Every day, YouTube users upload millions of videos to its platform. Many uploads include graphic and objectionable content such as child sexual abuse, rape, torture, bestiality, beheadings, suicide, and murder. To maintain a sanitized platform, maximize profits, and cultivate its public image, YouTube relies on “content moderators,” who view and remove videos that violate the corporation’s terms of use.

Working at YouTube’s offices in California or in offices of contract employers across the country, these content moderators—including plaintiff—witness thousands of acts of extreme and graphic violence and sexual assault. They spend hours a day ensuring that disturbing content like this never appears to YouTube’s users. As a result of unmitigated exposure to this highly toxic and extremely disturbing content, plaintiff developed and suffers from significant psychological trauma including anxiety, depression, and symptoms associated with PTSD.

YouTube (through its parent company Google, LLC) helped draft workplace safety standards to attempt to mitigate the negative psychological effects that viewing this content has on content moderators. These safety standards include obtaining a candidate’s informed consent during the initial employment interview process; providing content moderators with robust and mandatory counseling and mental health support; altering the resolution, audio, size, and color of trauma-inducing images and videos; and training content moderators to recognize the physical and psychological symptoms of PTSD, anxiety, and depression.

Although these safety standards could not eliminate the risk that content moderators would develop negative psychological disorders after viewing this content, they could have reduced the risk. However, YouTube failed to implement these standards. Instead, it requires its content moderators to work under conditions it knows causes and worsens psychological trauma. This violates California law. Without the Court’s intervention, YouTube will continue to injure content moderators and breach the duties it owes to them.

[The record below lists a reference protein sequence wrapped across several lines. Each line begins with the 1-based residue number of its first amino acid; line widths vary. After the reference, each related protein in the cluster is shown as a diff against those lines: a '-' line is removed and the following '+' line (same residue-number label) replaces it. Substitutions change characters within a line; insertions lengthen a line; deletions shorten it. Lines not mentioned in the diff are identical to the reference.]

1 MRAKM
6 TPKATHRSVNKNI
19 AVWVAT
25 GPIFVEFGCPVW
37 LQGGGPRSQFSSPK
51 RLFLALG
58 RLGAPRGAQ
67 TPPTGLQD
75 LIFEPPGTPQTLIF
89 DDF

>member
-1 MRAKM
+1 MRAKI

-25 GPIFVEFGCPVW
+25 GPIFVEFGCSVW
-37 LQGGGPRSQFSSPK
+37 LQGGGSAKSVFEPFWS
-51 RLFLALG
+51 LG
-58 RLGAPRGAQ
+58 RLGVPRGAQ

YouTube content moderators’ safe workplace litigation is similar to Scola v. Facebook, a class action filed by the firm in which Facebook’s content moderators allegedly suffered from psychological trauma and PTSD, and were not protected by workplace safety standards. That suit resulted in Facebook agreeing to workplace improvements and a settlement of $52 million in damages for the Class.

Please contact Steven Williams (swilliams@saverilawfirm.com) if you have knowledge to share regarding the situation of content moderators working for YouTube or you would like additional information. Any information you provide will be kept strictly confidential as provided by law unless and until you agree to publicly disclose the information.


The Joseph Saveri Law Firm, LLP filed a complaint in the San Mateo County Superior Courtlater removed and assigned to the U.S. District Court for the Northern District of Californiaagainst YouTube on behalf of plaintiff and a nation-wide class of content moderators. This YouTube content moderators’ safe workplace litigation, Jane Doe v. YouTube, alleges that content moderators responsible for viewing and removing offensive and disturbing videos and images posted by YouTube users are suffering from psychological trauma and PTSD, and are not being protected properly by the social media company.

On behalf of herself and a proposed class, plaintiff brings this action to: (1) compensate content moderators that were exposed to objectionable content on YouTube’s platform; (2) ensure that YouTube provides them with tools, systems, and mandatory ongoing mental health support to mitigate the harm reviewing such content can cause; and (3) provide mental health screening and treatment to the thousands of current and former content moderators affected by YouTube’s unlawful practices.

On July 12, 2022, the Class filed a motion for Court approval of a preliminary settlement reached with YouTube. Under the approximately $4.3 million proposed settlement, an estimated 1,300 Class members would receive $2,079 each. YouTube has also agreed to provide content moderators with onsite and virtual counseling services by licensed clinicians for individual biweekly sessions, as well as access to telephonic counseling and peer support groups that meet monthly.

On September 29, 2022, the Court granted class certification, appointed the firm and Burns Charest, LLP as Class Counsel, and granted preliminary approval to a settlement of approximately $4.3 million to be distributed equally to Class members and injunctive relief estimated to be worth $3.9 million.